Learning at the Library Minyan
Every regular Shabbat morning (except for days when Hallel is said or there is a major Minyan simcha), the Minyan begins with a Mishna learning session. The session lasts 25 minutes, from 9:20 to 9:45, with rabbis, teachers, and other members of the Minyan taking turns to teach the week’s lesson. A printed sheet is distributed at the beginning of each session (and is available to stragglers as they come in). The sheet contains both the Hebrew and English texts of the Mishna, plus the commentaries (in both Hebrew and English) of Rabbi Kahati, a modern commentator. This year we are studying Tractate Rosh Hashana.
The Mishna is the earliest code of Jewish law, which was originally taught orally by the rabbis in the Holy Land during the approximately four centuries from the second century before the Common Era (BCE) to the 2nd century of the Common Era (CE). It was redacted (edited) by Rabbi Judah HaNasi (The Prince) at the end of the second/beginning of the third century of the Common Era and reduced to writing either then or shortly thereafter. Composed of 6 Orders, the Mishna represents an attempt by the rabbis to systematize the various laws included in the Torah into some sort of logical sequence. Each order is broken down into approximately ten tractates; tractates are divided into chapters; and chapters are divided into the smallest units, called mishnayot (Mishnas). Each Mishna is fairly short – less than 10 sentences – which makes it just the right length to cover in a 20 minute session. Occasionally, we take a couple sessions to learn one Mishna if there’s a lot of commentary.
The Mishna is the base layer in the two-layered repository of Jewish Law called the Talmud. The Talmud, which follows the exact same structure as the Mishna, has a second considerably more voluminous layer, the Gemara, which is a record of the discussions of the rabbis about the Mishna that ensued over the next three or four hundred years after the redaction of the Mishna. Different versions of the Talmud were produced in the two centers of Jewish life (Palestine and Babylonia) at that time (the 3rd to 6th centuries of the Common Era), but the Mishna layer of both Talmuds is virtually identical.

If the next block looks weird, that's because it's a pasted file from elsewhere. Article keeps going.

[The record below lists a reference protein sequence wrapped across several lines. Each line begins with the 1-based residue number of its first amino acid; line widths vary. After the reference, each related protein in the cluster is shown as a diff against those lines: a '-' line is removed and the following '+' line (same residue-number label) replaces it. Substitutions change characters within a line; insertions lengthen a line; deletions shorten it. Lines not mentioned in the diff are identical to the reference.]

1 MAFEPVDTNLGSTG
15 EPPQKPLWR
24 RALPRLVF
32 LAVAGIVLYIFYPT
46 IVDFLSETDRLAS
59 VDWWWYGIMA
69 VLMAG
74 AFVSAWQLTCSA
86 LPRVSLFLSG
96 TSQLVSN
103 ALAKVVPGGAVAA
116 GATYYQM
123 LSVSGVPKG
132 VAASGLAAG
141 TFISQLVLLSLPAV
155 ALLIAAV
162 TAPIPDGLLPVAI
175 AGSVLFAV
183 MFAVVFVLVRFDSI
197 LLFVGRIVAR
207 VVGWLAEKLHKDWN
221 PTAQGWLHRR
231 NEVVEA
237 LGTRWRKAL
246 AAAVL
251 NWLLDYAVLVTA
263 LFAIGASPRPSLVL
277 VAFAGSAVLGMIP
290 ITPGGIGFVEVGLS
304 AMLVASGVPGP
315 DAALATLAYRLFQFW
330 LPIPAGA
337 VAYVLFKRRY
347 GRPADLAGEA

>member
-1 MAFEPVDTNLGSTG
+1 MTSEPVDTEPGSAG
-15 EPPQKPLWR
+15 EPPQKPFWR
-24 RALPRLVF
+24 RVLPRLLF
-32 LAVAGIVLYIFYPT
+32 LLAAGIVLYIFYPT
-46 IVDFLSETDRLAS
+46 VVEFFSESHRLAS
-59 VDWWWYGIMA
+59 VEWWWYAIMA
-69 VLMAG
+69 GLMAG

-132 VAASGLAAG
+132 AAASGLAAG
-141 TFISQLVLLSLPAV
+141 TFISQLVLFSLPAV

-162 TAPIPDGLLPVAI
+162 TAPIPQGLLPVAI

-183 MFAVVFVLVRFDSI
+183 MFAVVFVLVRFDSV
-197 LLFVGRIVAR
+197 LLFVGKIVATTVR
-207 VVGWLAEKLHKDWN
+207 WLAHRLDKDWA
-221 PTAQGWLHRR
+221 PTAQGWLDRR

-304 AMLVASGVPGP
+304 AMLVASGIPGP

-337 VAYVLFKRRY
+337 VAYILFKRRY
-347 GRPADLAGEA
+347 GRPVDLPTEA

If you would like to check out the section of the Mishna we are studying, there are a few web sites that have the Mishna online.
If you are one who believes that the Oral law should be studied aurally, you can find it at shemayisrael.co.il/mishna/archives/archives.htm, where you should look for Masechta Rosh Hashana. This is the web site of the Shema Yisrael Torah Network, again their Mishna Yomis archives.
Finally, if you want the text in unvocalized Hebrew, you can check out chaver.com/Mishnah/TheMishnah.htm, which presents the text of the Mishna in Hebrew, graphically displayed so you can see the internal structure of the Mishna. The web site also contains articles in Hebrew and English on the internal structure of the Mishna and other sacred Hebrew writings. The web site belongs to Moshe Kline, an American now living in Jerusalem.
Thanks to Ronnie Cohen z”l for preparing this section.
Each week a member of the Minyan provides a d’var Torah, or interpretation, of that week’s Torah reading portion. Visit the Divrei Torah Archive to drashot from the past several years.
You can view some of the RA’s teshuvot at the following site: www.rabbinicalassembly.org/law/teshuvot_public.html. Check it out!